Mar 27, 2012  |  NYC.gov

Mayor Bloomberg, New York City Economic Development Corporation President Seth W. Pinsky, and Polytechnic Institute of New York University President Jerry M. Hultin today announced that 22 companies have graduated or will soon graduate from the Varick Street Incubator, the first in the growing network of City-sponsored business incubators.

This diverse roster of innovative companies includes 12 businesses that have already graduated from the Varick Street Incubator in recent months, and 10 more that are set to graduate between April and July. Collectively, these 22 companies have already created more than 300 jobs. Launched in 2009 as a partnership between the New York City Economic Development Corporation, the Polytechnic Institute of New York University and Trinity Real Estate, the Varick Street Incubator provides low-cost office space and valuable training to emerging innovative technology companies. The Mayor was also joined at the announcement at the incubator’s new space at 137 Varick Street by Small Business Services Commissioner Robert W. Walsh, President of Trinity Real Estate Jason D. Pizer, President and CEO of the Hudson Square Connection Ellen Baer, and several representatives from incubator companies.

“Over the past three years, we’ve launched a total of 10 small business incubators, and today we are seeing the fruits of our labor: successful companies and good jobs,” said Mayor Bloomberg. “What started on Varick Street three years ago has now spread throughout the city. At all of our incubators, big ideas are being hatched and innovative companies are being born.”

“New York City is a magnet for the top entrepreneurial talent in the world, and Mayor Bloomberg is committed to accelerating the development of our start-up sector by encouraging promising new companies at the City’s network of incubators,” Deputy Mayor for Economic Development Robert K. Steel said. “We’re not only confident in the future of today’s graduating companies but also in the long-term trajectory of New York City’s innovation-driven economy.”

“NYU-Poly is proud to have blazed the trail for City-sponsored incubators, and we are proud of the entrepreneurs who have built strong companies with us,” said NYU-Poly President Hultin. “Equally important, the NYU-Poly Varick Street Incubator has amplified our school’s culture of invention, innovation and entrepreneurship – what we call i-squared-e. The startup companies have inspired our students to expand their own entrepreneurial ambitions, and they have turned more than a dozen of our students into full-time employees, opening a new path for talented young engineers and technical graduates to remain in the city of their dreams. We commend the City and our business partners for the vision and energy they brought to this initiative.”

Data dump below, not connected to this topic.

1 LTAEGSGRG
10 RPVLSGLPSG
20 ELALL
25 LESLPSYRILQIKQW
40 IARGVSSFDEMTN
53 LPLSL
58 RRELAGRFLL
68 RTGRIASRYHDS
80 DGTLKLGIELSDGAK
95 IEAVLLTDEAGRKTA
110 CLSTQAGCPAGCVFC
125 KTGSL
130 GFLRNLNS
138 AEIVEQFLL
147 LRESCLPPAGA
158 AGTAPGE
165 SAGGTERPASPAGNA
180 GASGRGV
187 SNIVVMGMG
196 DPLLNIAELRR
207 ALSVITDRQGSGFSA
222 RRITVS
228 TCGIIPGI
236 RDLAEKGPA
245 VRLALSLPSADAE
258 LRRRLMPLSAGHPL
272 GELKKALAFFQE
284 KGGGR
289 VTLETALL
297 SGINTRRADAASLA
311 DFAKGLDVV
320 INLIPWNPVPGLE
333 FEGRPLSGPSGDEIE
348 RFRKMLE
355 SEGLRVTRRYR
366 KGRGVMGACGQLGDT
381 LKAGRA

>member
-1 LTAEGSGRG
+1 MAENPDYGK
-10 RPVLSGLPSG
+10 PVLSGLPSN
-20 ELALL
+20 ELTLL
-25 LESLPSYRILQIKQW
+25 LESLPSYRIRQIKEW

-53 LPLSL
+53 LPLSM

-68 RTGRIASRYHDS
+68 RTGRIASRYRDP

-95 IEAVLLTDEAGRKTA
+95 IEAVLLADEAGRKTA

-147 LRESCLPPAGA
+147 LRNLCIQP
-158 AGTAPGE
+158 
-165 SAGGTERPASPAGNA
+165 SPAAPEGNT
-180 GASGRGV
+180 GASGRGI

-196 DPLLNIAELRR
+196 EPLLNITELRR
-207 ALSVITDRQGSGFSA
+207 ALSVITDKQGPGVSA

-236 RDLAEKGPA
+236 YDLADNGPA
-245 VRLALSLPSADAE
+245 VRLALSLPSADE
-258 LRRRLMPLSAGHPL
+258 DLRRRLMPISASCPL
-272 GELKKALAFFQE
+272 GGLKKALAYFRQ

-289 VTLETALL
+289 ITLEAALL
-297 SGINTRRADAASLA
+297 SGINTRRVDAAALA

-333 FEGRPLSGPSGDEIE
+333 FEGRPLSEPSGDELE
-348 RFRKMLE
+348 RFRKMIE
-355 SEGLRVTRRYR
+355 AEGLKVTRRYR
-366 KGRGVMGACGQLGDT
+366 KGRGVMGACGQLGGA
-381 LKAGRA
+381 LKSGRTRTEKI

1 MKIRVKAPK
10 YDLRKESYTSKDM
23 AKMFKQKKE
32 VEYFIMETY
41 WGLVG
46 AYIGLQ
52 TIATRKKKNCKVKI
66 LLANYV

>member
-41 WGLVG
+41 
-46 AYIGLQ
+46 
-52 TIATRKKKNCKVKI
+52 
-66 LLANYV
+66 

“Today’s announcement is evidence that the Varick Street Incubator is helping people realize their entrepreneurial dreams and putting New Yorkers back to work,” said City Council Speaker Christine C. Quinn. “I’m thrilled that our first City-sponsored incubator is yielding such success stories, and I am optimistic our other nine, and all future City-sponsored business incubators, will do the same. I want to thank Mayor Bloomberg, Seth Pinsky, and NYU-Poly for their continued dedication to small business growth and job creation in our City.”

“Three years ago, we made a relatively modest investment in the Varick Street incubator with the goal of fostering entrepreneurship across the five boroughs,” said NYCEDC President Pinsky. “With the first wave of incubator companies now expanding all across the City, today’s announcement is more proof that New York is quickly emerging as one of the most dynamic locations in which to start a new business, and we are well on our way to becoming a global hub for innovation in the 21st century and beyond.”

“The Varick Street incubator helps small businesses start and grow by providing affordable office space in New York City, as well as a place for smart and talented people to come together and work on ideas,” said Rob Walsh, Commissioner of the NYC Department of Small Business Services. “Incubators help create a stronger economy and more jobs for New Yorkers by supporting small businesses, and through our NYC Business Solutions Centers, we are ready to continue supporting these businesses with all their future needs.”

Over the past three years, the Varick Street incubator has demonstrated remarkable success in allowing its companies to thrive. Collectively, they have raised $38 million in investor funding, and created more than 400 jobs. The companies at the incubator have also mentored student interns, providing them with opportunities to explore entrepreneurial career paths. The City’s incubators, which now total 10, are part of suite of initiatives launched by the Bloomberg Administration in order to spur innovation and entrepreneurship across a variety of sectors.

In 2009, as part of the Bloomberg Administration’s efforts to ensure that New York City becomes a global hub for innovation for the 21st century, NYCEDC agreed to provide a $100,000 capital grant to establish the Varick Street Incubator, and helped negotiate a three-year lease between the landlord, Trinity Real Estate, which contributed the space, and NYU-Poly, the facility operator. The incubator was originally located at 160 Varick Street and offered start-ups high-quality, ready-to-use office space equipped with basic business services and administrative support. Over the past three years, NYU-Poly also provided a variety of mentoring services, business seminars and networking opportunities for the entrepreneurs, who could sublease space at below-market rates for six months with an option to renew. In January 2012, the incubator relocated to a new space at 137 Varick Street, which will enable to better support the next generation of innovation-fueled companies. To help meet the growing demand from high-tech startups, the City and NYU-Poly, along with Two Trees Management, opened another incubator in January 2012 in DUMBO.